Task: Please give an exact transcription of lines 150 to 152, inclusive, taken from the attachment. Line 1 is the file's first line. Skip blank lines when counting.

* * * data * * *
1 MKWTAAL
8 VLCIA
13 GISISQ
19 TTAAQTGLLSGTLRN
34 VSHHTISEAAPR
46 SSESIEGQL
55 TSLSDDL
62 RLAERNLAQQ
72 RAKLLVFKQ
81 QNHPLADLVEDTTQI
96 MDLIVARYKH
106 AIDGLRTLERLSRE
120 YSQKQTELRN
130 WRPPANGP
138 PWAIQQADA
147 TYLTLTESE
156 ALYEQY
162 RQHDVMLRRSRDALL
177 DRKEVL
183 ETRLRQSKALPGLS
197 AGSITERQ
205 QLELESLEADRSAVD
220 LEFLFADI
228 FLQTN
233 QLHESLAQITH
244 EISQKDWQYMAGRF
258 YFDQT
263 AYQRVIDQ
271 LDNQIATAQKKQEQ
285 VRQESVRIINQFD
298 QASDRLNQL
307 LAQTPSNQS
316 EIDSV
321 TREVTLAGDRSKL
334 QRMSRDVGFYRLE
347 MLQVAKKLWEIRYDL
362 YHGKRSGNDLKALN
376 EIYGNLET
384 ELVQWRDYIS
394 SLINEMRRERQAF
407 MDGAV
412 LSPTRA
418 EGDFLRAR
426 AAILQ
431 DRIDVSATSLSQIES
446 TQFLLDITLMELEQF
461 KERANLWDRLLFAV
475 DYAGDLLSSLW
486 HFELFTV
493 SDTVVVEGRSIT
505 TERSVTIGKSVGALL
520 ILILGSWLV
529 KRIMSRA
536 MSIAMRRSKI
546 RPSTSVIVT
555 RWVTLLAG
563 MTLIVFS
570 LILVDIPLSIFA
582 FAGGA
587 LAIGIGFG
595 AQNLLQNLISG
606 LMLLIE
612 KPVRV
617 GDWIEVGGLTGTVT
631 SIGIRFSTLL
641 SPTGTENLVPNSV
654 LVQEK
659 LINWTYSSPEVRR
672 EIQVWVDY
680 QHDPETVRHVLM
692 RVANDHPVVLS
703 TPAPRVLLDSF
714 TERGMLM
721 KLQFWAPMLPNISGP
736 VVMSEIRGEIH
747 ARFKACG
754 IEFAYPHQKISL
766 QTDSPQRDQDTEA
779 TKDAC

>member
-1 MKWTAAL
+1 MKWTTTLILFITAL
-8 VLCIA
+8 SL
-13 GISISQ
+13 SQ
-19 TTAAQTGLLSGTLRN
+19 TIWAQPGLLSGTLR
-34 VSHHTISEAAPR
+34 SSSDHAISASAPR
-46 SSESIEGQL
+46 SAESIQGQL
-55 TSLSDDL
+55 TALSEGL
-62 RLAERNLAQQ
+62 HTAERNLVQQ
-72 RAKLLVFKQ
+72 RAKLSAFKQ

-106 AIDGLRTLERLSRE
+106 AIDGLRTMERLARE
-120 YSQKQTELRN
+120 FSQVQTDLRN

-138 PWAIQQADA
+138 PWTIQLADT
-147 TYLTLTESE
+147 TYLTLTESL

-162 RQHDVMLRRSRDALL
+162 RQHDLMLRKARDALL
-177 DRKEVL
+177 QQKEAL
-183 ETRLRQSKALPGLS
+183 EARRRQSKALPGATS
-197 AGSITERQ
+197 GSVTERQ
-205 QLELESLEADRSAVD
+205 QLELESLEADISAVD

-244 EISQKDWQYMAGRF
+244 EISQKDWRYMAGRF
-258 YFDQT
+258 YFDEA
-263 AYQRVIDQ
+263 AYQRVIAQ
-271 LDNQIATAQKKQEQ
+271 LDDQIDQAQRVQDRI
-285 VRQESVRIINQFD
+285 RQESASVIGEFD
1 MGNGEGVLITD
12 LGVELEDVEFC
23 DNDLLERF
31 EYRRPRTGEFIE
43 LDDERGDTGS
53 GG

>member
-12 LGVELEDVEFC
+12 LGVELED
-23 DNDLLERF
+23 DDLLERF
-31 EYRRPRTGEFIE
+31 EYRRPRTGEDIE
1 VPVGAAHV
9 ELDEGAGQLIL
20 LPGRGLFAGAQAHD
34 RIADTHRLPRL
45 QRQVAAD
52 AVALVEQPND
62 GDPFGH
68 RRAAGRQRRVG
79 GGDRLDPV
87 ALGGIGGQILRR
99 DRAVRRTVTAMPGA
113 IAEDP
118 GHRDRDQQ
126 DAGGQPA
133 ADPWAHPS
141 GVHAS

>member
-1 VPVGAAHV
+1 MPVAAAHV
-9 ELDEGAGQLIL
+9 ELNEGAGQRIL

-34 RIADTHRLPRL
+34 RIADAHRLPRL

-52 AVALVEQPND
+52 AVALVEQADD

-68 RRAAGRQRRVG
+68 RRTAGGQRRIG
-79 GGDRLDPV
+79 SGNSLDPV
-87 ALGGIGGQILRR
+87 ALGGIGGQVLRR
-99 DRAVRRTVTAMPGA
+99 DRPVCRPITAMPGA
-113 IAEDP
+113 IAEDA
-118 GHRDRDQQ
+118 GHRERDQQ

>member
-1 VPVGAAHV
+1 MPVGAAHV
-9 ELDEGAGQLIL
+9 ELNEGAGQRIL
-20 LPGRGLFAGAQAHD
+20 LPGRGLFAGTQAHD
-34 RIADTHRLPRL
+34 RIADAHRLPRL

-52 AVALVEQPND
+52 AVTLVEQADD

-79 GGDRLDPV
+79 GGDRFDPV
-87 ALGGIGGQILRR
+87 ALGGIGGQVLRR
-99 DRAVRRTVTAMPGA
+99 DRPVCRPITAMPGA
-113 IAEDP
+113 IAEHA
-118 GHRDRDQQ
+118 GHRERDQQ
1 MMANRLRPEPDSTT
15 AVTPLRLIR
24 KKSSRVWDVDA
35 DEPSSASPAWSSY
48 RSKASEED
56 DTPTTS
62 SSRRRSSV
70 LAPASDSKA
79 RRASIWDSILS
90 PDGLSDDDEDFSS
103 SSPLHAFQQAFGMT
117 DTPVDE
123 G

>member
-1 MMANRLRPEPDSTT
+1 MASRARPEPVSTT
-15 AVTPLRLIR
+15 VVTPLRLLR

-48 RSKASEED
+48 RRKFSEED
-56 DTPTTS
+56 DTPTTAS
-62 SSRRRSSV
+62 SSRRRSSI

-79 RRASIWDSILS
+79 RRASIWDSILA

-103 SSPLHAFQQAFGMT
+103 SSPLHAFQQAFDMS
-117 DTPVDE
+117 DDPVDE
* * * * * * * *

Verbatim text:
99 DRAVRRTVTAMPGA
113 IAEDP
118 GHRDRDQQ